Thais help boat with presumed Rohingya refugees back to sea

Local people who claim to be Rohingya Muslims eat food, in Krabi province, Thailand, Sunday, April 1, 2018. A boat with 56 people claiming to be Muslim Rohingya refugees from Myanmar was helped back to sea by Thai fishermen and navy craft after being damaged in a storm and stopping temporarily Sunday in southern Thailand. (AP Photo)

BANGKOK — A boat with 56 people claiming to be Muslim Rohingya refugees from Myanmar was helped back to sea by Thai fishermen and navy craft after being damaged in a storm and stopping temporarily Sunday in southern Thailand.

Adisorn Chormai, a local official in Thailand's Krabi province, told The Associated Press that those aboard, who moored at an island there, said they were seeking to go to Malaysia when their boat was damaged Sunday morning.

"We found that they have been traveling for about 23 days from Rakhine to escape their situation in Myanmar," he said.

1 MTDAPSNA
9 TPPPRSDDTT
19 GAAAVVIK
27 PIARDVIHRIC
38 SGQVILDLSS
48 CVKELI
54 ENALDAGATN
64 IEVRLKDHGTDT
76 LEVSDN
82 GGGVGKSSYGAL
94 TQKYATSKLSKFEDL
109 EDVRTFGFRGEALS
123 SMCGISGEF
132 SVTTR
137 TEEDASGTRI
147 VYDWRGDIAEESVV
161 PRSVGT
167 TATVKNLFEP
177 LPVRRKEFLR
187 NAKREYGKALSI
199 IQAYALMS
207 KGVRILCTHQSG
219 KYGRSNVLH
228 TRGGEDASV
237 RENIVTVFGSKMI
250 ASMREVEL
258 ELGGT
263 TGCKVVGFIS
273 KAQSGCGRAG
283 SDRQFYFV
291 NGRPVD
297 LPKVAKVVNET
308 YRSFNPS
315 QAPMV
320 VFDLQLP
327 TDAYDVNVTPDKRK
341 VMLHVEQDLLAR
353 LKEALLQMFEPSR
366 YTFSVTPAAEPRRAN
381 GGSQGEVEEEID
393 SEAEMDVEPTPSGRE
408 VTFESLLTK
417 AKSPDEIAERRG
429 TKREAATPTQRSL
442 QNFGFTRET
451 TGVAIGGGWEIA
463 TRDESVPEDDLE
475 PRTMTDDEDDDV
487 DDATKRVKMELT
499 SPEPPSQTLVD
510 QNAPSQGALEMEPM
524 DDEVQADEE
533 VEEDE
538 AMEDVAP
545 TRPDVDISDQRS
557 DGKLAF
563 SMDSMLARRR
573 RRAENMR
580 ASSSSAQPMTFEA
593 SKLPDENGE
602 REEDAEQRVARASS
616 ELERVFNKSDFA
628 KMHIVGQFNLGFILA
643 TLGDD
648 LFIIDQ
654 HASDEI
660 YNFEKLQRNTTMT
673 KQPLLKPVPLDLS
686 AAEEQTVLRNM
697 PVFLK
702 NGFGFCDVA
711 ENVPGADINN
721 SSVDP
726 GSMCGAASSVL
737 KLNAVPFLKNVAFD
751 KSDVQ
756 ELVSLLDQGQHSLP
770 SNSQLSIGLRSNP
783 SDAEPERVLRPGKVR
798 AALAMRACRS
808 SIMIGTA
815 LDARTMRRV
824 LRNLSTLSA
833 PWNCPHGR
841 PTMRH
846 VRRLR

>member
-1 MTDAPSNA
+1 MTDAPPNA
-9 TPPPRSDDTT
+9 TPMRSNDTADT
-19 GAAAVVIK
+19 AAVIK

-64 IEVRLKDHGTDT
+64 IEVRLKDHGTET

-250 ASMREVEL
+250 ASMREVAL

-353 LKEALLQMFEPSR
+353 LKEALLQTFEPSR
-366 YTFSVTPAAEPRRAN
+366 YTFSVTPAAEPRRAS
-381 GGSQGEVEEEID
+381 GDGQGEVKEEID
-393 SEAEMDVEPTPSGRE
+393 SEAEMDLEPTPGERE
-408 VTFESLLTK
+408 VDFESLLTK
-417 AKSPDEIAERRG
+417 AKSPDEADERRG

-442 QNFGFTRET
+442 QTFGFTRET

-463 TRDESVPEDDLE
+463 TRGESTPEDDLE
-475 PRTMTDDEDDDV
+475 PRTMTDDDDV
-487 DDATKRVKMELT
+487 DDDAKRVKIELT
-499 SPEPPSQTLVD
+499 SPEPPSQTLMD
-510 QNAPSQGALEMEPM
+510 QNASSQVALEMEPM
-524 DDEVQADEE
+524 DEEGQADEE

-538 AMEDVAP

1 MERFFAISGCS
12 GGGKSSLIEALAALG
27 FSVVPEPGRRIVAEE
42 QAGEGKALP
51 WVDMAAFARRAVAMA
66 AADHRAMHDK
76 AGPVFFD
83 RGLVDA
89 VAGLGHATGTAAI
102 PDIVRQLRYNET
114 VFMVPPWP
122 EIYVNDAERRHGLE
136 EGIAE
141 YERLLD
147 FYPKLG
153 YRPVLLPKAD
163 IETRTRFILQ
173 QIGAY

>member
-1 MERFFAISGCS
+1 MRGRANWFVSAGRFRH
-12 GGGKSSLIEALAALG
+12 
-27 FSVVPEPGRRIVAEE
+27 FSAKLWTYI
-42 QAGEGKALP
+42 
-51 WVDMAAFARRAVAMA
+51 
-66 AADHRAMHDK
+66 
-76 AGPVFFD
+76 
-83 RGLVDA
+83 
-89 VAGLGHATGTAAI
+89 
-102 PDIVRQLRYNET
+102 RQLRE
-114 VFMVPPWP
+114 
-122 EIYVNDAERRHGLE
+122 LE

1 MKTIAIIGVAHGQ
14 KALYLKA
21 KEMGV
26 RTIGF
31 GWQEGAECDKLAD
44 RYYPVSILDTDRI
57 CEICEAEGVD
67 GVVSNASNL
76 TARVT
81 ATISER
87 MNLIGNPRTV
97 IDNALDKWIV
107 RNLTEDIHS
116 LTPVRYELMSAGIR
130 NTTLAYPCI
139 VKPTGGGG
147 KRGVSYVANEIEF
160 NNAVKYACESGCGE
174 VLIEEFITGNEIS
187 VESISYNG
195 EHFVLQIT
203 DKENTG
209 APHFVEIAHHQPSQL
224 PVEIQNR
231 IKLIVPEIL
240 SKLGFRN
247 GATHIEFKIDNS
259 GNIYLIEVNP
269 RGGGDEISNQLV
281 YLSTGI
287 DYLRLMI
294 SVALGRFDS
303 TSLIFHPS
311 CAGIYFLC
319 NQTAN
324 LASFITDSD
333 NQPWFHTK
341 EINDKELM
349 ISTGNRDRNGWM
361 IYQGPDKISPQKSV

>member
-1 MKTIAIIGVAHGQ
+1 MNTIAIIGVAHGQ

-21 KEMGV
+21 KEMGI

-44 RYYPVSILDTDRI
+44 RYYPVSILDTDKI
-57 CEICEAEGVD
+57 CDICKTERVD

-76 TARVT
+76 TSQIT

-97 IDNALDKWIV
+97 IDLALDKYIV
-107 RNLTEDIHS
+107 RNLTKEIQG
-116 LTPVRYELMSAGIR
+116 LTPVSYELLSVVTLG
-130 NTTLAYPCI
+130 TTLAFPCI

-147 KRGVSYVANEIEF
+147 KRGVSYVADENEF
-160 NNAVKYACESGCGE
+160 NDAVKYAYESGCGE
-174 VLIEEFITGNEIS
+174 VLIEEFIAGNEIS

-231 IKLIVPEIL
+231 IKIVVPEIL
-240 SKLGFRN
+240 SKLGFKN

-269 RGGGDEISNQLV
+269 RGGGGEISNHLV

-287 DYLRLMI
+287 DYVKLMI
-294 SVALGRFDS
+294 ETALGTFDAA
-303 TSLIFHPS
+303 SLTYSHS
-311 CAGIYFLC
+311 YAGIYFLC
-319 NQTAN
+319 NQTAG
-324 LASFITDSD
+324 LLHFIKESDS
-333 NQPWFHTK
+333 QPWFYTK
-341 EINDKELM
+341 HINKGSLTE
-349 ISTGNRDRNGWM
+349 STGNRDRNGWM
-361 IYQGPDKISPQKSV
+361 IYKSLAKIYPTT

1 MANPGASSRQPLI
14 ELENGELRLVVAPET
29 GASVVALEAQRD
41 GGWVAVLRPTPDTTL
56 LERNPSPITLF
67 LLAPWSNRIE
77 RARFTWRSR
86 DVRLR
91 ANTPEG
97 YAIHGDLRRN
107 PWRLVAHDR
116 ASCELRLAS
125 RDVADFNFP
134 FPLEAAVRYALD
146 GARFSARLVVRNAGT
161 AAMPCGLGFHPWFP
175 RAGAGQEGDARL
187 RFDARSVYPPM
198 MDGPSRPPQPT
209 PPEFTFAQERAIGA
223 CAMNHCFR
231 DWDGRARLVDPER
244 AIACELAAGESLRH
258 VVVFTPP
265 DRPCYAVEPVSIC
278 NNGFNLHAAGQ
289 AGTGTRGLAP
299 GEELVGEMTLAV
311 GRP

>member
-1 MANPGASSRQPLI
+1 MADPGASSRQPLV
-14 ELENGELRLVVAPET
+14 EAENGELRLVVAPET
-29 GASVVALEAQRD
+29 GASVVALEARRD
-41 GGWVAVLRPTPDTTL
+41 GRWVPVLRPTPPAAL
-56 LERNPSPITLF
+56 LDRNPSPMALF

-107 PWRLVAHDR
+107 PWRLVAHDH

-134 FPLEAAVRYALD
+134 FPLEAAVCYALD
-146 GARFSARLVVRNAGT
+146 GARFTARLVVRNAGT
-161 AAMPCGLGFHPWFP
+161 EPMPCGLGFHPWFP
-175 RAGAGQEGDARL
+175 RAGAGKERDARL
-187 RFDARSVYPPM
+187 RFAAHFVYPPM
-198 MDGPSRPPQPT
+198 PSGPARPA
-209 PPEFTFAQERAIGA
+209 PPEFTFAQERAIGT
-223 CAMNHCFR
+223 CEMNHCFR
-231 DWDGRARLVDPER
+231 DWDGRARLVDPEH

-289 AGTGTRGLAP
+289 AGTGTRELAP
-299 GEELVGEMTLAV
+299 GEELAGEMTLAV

About 700,000 Rohingya have fled western Myanmar's Rakhine state to neighboring Bangladesh since a brutal counterinsurgency campaign by Myanmar's army launched after Rohingya militants staged attacks on security forces last August.

Rohingya, treated as undesirables in predominantly Buddhist Myanmar, used to flee by sea by the thousands each year. The numbers peaked in 2015, sparking a crackdown on their escape route. The boats also leave from Bangladesh, and their passengers are not always all Rohingya.

"I can't remember the last time we saw such boats. It has been a while," said Adisorn.

"Their boat is a small fishing boat with partial cover," he said. "There must have been around 20 children on board. They are tired but no one had medical issues or emergencies that needed the hospital treatment. They seem to want to keep on going."

Adisorn said Thai villagers supplied them with food and fuel before sending them on their way.

Thailand has an official policy of pushing back boat people from its shores.

Most Rohingya prefer to head to Malaysia, whose dominant Malay Muslim population makes it a more sympathetic destination. There have also been many cases of Rohingya landing in Thailand being taken by human traffickers and forced into near-slavery, held for ransom or otherwise abused.

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